My only aunt died recently at the age of ninety-two. Peculiar is how my mother describes her sister. It is a kind word choice considering, and gives my aunt personality and style, rather than label her strange.
Born on January 13, 1920, her dad, Charles Achilles DeSalvo, proudly named her Marie Antoinette, (while her mom was sedated) though she was called Carol; and legally changed her name once twenty-one.
As a twelve-year-old, I thought her a princess arranging articles of clothing (padded bras, garter belts and silk panties) on the bed, to wear after a bath. She wore high heel, open toe, sling back shoes lined with Kleenex tissues, as slippers; bathed with Palmolive soap, used a pumice stone to ward off foot callous, brushed with tooth powder and applied makeup sitting at a dressing table in a house coat. The final step once I zippered her newest dress was to take out the Bobbie-pins and comb through her hair. She did not dilly-dally wanting to be only fashionably late for cocktails.
Aunt Carol was frozen in time. Nothing changed for her since 1958 when she owned a green Buick. She had a Nancy Regan style, but never went to Washington. Her hair-do the day she died was the same as the day my parents married. She never had children and did not marry until sixty. She did not wear slacks, low shoes, socks, or sneakers. Every dress she owned was individually surrounded with plastic and stored in a closet. I still can hear her response to the mention of denim, “Only cowboys wear denim,” she said with a sharp rise in her voice, clutching a tissue.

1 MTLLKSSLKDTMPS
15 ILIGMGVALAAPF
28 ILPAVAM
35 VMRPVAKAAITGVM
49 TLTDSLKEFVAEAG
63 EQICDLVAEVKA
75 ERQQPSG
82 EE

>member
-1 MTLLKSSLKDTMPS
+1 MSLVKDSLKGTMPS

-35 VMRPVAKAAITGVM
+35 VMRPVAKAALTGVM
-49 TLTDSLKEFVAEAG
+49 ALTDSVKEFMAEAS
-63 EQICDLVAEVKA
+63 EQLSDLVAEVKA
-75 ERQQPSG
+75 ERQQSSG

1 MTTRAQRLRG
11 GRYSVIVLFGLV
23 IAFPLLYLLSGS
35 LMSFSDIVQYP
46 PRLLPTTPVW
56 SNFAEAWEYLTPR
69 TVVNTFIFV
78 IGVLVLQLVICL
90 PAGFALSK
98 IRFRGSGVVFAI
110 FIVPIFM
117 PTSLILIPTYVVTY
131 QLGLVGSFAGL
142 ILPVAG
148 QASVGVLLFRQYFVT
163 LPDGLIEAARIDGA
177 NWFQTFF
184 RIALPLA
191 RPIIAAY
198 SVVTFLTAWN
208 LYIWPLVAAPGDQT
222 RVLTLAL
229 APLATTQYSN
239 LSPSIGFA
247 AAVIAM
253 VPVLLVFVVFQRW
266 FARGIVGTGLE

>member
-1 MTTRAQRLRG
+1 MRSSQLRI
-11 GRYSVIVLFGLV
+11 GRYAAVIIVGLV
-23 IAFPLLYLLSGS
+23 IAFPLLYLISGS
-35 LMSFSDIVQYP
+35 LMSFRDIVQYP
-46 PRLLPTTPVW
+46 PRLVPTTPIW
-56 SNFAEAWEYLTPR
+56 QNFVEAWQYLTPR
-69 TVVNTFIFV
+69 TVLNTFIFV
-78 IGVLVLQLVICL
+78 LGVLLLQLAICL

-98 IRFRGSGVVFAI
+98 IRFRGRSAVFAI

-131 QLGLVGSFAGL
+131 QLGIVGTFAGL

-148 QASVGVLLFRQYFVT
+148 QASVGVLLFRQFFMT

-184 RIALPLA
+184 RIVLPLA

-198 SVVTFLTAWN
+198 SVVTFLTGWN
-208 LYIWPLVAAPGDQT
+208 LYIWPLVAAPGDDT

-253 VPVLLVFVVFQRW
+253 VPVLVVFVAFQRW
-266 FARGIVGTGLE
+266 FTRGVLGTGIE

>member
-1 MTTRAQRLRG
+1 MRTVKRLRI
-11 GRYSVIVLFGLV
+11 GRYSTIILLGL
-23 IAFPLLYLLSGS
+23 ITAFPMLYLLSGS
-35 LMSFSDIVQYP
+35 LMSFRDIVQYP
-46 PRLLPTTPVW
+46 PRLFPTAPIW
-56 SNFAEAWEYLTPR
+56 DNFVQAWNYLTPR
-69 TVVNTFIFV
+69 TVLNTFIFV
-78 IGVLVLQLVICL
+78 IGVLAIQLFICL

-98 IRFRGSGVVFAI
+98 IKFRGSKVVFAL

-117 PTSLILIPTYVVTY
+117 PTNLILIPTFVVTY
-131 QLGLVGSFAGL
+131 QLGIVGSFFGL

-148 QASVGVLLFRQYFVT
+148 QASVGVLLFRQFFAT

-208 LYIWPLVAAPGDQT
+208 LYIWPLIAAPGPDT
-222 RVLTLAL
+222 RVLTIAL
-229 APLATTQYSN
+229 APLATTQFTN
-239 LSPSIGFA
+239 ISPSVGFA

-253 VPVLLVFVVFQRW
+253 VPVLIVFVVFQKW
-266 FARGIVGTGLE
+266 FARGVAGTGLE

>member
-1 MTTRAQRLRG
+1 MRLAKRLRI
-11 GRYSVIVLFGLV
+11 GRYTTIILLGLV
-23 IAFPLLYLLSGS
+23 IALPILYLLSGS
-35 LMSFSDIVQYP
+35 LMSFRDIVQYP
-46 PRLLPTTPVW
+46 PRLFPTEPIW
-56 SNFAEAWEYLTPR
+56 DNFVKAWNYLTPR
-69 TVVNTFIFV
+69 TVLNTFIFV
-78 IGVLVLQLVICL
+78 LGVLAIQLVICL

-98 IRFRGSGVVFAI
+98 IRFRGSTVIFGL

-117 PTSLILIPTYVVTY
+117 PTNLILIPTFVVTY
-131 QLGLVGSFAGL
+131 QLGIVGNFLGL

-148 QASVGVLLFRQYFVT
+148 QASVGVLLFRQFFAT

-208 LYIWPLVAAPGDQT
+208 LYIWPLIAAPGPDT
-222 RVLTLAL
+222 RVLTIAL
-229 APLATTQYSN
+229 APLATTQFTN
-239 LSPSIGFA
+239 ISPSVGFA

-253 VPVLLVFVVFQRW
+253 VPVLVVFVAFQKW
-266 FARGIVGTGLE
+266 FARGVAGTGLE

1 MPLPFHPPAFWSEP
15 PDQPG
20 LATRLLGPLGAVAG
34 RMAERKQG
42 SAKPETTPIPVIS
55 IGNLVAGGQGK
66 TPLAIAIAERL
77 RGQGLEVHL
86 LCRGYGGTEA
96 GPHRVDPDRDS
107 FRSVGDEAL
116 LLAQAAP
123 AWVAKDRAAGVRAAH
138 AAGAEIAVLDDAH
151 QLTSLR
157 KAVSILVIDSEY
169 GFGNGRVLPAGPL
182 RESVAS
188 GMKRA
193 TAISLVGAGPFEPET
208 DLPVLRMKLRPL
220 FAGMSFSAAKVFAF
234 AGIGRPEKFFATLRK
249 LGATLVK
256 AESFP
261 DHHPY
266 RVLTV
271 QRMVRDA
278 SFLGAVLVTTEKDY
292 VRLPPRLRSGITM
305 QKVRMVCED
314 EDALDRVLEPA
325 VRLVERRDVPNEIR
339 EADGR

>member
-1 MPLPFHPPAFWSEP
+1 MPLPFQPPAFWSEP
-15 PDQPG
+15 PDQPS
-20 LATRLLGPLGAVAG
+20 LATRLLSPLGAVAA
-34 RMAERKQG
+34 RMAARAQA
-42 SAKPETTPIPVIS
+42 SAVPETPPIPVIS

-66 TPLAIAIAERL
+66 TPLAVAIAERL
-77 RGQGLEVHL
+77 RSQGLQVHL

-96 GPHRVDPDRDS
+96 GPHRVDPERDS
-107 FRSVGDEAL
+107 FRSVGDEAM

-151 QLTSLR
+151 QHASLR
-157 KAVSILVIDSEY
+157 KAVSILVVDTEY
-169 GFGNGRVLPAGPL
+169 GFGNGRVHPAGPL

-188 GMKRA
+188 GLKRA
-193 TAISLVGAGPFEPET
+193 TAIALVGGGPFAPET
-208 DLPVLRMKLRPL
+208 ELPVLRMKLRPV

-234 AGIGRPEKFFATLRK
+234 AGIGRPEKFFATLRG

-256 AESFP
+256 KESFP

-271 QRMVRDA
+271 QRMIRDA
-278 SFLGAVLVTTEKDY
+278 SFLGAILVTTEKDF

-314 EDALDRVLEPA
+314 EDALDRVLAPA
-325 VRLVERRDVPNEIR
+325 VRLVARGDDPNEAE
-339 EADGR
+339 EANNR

Aunt Carol loved to shop and demonstrated peculiar behavior at the checkout. She watched carefully every item rung up as though it was her first trip to Disney then waited for the cashier to ask, “Will that be cash or charge?” which did not happen. Aunt Carol eventually said “Credit Card,” with a look of distain, opened the metal clasp on her black leather purse, and removed a zip lock bag. A wallet wrapped in Kleenex tissue; the tissue secured by a blue rubber band was inside the plastic. Unwrapping, the wallet was a slow process that suspended time for everyone around her. Eventually she removed a credit card and paid. I wonder what her life would have been as Marie Antoinette DeSalvo.